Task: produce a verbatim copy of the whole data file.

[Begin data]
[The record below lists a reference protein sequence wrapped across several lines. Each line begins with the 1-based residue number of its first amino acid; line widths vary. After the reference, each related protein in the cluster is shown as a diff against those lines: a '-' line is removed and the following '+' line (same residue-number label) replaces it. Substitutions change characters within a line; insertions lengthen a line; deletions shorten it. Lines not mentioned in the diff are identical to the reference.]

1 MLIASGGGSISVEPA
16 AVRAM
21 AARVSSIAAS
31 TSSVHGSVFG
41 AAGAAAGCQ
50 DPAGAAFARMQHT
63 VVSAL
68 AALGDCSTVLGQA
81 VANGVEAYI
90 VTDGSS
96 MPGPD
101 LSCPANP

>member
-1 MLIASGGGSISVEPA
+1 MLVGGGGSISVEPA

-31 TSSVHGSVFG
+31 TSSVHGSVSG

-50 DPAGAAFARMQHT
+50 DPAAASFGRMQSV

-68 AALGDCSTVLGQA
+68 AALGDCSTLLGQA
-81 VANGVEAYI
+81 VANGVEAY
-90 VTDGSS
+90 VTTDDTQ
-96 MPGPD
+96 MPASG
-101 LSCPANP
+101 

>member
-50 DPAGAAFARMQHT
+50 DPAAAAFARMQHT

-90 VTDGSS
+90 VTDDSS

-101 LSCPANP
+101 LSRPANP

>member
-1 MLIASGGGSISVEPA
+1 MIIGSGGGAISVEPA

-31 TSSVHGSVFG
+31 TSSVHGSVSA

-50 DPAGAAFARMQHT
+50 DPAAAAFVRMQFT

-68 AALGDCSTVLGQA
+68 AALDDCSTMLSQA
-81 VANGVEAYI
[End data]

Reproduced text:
[The record below lists a reference protein sequence wrapped across several lines. Each line begins with the 1-based residue number of its first amino acid; line widths vary. After the reference, each related protein in the cluster is shown as a diff against those lines: a '-' line is removed and the following '+' line (same residue-number label) replaces it. Substitutions change characters within a line; insertions lengthen a line; deletions shorten it. Lines not mentioned in the diff are identical to the reference.]

1 MLIASGGGSISVEPA
16 AVRAM
21 AARVSSIAAS
31 TSSVHGSVFG
41 AAGAAAGCQ
50 DPAGAAFARMQHT
63 VVSAL
68 AALGDCSTVLGQA
81 VANGVEAYI
90 VTDGSS
96 MPGPD
101 LSCPANP

>member
-1 MLIASGGGSISVEPA
+1 MLVGGGGSISVEPA

-31 TSSVHGSVFG
+31 TSSVHGSVSG

-50 DPAGAAFARMQHT
+50 DPAAASFGRMQSV

-68 AALGDCSTVLGQA
+68 AALGDCSTLLGQA
-81 VANGVEAYI
+81 VANGVEAY
-90 VTDGSS
+90 VTTDDTQ
-96 MPGPD
+96 MPASG
-101 LSCPANP
+101 

>member
-50 DPAGAAFARMQHT
+50 DPAAAAFARMQHT

-90 VTDGSS
+90 VTDDSS

-101 LSCPANP
+101 LSRPANP

>member
-1 MLIASGGGSISVEPA
+1 MIIGSGGGAISVEPA

-31 TSSVHGSVFG
+31 TSSVHGSVSA

-50 DPAGAAFARMQHT
+50 DPAAAAFVRMQFT

-68 AALGDCSTVLGQA
+68 AALDDCSTMLSQA
-81 VANGVEAYI